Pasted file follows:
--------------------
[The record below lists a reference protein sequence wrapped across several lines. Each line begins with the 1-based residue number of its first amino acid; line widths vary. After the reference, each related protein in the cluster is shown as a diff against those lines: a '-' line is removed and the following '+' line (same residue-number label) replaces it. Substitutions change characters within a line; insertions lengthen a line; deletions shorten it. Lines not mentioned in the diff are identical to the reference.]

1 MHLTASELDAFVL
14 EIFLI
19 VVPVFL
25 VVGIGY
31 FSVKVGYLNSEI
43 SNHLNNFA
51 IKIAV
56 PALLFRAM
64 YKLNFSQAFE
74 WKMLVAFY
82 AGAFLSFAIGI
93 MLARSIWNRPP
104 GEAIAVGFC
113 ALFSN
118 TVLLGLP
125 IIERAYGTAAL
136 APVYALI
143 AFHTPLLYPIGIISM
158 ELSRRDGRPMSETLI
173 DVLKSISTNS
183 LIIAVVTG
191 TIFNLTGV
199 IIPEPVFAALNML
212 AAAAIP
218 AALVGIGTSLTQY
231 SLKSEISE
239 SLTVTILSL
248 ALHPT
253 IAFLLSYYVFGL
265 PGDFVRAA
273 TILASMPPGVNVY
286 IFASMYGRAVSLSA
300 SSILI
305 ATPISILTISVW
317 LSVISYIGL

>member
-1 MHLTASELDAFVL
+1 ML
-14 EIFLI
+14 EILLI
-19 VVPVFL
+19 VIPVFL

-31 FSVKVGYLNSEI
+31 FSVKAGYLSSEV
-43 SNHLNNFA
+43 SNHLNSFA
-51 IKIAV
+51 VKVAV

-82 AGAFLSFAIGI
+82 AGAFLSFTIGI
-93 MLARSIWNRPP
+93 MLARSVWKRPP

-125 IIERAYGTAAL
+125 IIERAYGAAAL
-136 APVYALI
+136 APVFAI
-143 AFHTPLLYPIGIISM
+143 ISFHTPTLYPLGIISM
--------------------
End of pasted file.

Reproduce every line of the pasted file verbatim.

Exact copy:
[The record below lists a reference protein sequence wrapped across several lines. Each line begins with the 1-based residue number of its first amino acid; line widths vary. After the reference, each related protein in the cluster is shown as a diff against those lines: a '-' line is removed and the following '+' line (same residue-number label) replaces it. Substitutions change characters within a line; insertions lengthen a line; deletions shorten it. Lines not mentioned in the diff are identical to the reference.]

1 MHLTASELDAFVL
14 EIFLI
19 VVPVFL
25 VVGIGY
31 FSVKVGYLNSEI
43 SNHLNNFA
51 IKIAV
56 PALLFRAM
64 YKLNFSQAFE
74 WKMLVAFY
82 AGAFLSFAIGI
93 MLARSIWNRPP
104 GEAIAVGFC
113 ALFSN
118 TVLLGLP
125 IIERAYGTAAL
136 APVYALI
143 AFHTPLLYPIGIISM
158 ELSRRDGRPMSETLI
173 DVLKSISTNS
183 LIIAVVTG
191 TIFNLTGV
199 IIPEPVFAALNML
212 AAAAIP
218 AALVGIGTSLTQY
231 SLKSEISE
239 SLTVTILSL
248 ALHPT
253 IAFLLSYYVFGL
265 PGDFVRAA
273 TILASMPPGVNVY
286 IFASMYGRAVSLSA
300 SSILI
305 ATPISILTISVW
317 LSVISYIGL

>member
-1 MHLTASELDAFVL
+1 ML
-14 EIFLI
+14 EILLI
-19 VVPVFL
+19 VIPVFL

-31 FSVKVGYLNSEI
+31 FSVKAGYLSSEV
-43 SNHLNNFA
+43 SNHLNSFA
-51 IKIAV
+51 VKVAV

-82 AGAFLSFAIGI
+82 AGAFLSFTIGI
-93 MLARSIWNRPP
+93 MLARSVWKRPP

-125 IIERAYGTAAL
+125 IIERAYGAAAL
-136 APVYALI
+136 APVFAI
-143 AFHTPLLYPIGIISM
+143 ISFHTPTLYPLGIISM